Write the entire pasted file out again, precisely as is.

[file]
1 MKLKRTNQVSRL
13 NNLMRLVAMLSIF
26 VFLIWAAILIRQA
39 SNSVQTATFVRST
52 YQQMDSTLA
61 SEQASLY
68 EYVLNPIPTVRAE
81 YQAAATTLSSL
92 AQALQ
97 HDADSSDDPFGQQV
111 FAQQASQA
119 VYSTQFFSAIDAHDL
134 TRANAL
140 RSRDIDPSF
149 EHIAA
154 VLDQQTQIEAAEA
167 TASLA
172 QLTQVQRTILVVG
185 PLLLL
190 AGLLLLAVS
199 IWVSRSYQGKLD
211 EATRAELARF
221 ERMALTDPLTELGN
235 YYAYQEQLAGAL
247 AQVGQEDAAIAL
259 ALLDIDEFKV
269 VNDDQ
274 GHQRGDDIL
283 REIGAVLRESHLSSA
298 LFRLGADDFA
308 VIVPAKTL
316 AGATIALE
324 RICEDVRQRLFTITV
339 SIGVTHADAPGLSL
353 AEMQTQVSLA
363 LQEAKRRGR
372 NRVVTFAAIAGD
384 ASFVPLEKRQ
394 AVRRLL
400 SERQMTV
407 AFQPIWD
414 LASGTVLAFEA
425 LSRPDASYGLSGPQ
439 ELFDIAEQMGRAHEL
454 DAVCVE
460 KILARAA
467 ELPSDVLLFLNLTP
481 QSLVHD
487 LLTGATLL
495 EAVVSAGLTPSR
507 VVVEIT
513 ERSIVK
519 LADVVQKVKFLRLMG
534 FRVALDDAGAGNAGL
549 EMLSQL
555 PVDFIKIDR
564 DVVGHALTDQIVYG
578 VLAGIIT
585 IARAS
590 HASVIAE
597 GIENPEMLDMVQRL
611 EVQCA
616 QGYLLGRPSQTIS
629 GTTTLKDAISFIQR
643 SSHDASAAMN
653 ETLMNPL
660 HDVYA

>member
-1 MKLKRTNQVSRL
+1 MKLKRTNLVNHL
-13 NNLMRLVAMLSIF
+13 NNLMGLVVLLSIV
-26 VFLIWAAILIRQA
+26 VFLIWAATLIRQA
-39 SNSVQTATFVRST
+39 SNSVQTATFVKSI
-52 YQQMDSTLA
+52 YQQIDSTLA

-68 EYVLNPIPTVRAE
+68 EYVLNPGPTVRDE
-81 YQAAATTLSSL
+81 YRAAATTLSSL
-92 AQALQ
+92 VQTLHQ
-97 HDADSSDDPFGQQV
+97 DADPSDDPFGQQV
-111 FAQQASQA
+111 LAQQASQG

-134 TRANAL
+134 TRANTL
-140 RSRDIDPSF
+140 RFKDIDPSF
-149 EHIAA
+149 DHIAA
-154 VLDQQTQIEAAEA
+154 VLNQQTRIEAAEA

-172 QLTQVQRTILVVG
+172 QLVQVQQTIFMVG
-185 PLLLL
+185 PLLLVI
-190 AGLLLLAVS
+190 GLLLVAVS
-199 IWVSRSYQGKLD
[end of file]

1 MKLKRTNQVSRL
13 NNLMRLVAMLSIF
26 VFLIWAAILIRQA
39 SNSVQTATFVRST
52 YQQMDSTLA
61 SEQASLY
68 EYVLNPIPTVRAE
81 YQAAATTLSSL
92 AQALQ
97 HDADSSDDPFGQQV
111 FAQQASQA
119 VYSTQFFSAIDAHDL
134 TRANAL
140 RSRDIDPSF
149 EHIAA
154 VLDQQTQIEAAEA
167 TASLA
172 QLTQVQRTILVVG
185 PLLLL
190 AGLLLLAVS
199 IWVSRSYQGKLD
211 EATRAELARF
221 ERMALTDPLTELGN
235 YYAYQEQLAGAL
247 AQVGQEDAAIAL
259 ALLDIDEFKV
269 VNDDQ
274 GHQRGDDIL
283 REIGAVLRESHLSSA
298 LFRLGADDFA
308 VIVPAKTL
316 AGATIALE
324 RICEDVRQRLFTITV
339 SIGVTHADAPGLSL
353 AEMQTQVSLA
363 LQEAKRRGR
372 NRVVTFAAIAGD
384 ASFVPLEKRQ
394 AVRRLL
400 SERQMTV
407 AFQPIWD
414 LASGTVLAFEA
425 LSRPDASYGLSGPQ
439 ELFDIAEQMGRAHEL
454 DAVCVE
460 KILARAA
467 ELPSDVLLFLNLTP
481 QSLVHD
487 LLTGATLL
495 EAVVSAGLTPSR
507 VVVEIT
513 ERSIVK
519 LADVVQKVKFLRLMG
534 FRVALDDAGAGNAGL
549 EMLSQL
555 PVDFIKIDR
564 DVVGHALTDQIVYG
578 VLAGIIT
585 IARAS
590 HASVIAE
597 GIENPEMLDMVQRL
611 EVQCA
616 QGYLLGRPSQTIS
629 GTTTLKDAISFIQR
643 SSHDASAAMN
653 ETLMNPL
660 HDVYA

>member
-1 MKLKRTNQVSRL
+1 MKLKRTNLVNHL
-13 NNLMRLVAMLSIF
+13 NNLMGLVVLLSIV
-26 VFLIWAAILIRQA
+26 VFLIWAATLIRQA
-39 SNSVQTATFVRST
+39 SNSVQTATFVKSI
-52 YQQMDSTLA
+52 YQQIDSTLA

-68 EYVLNPIPTVRAE
+68 EYVLNPGPTVRDE
-81 YQAAATTLSSL
+81 YRAAATTLSSL
-92 AQALQ
+92 VQTLHQ
-97 HDADSSDDPFGQQV
+97 DADPSDDPFGQQV
-111 FAQQASQA
+111 LAQQASQG

-134 TRANAL
+134 TRANTL
-140 RSRDIDPSF
+140 RFKDIDPSF
-149 EHIAA
+149 DHIAA
-154 VLDQQTQIEAAEA
+154 VLNQQTRIEAAEA

-172 QLTQVQRTILVVG
+172 QLVQVQQTIFMVG
-185 PLLLL
+185 PLLLVI
-190 AGLLLLAVS
+190 GLLLVAVS
-199 IWVSRSYQGKLD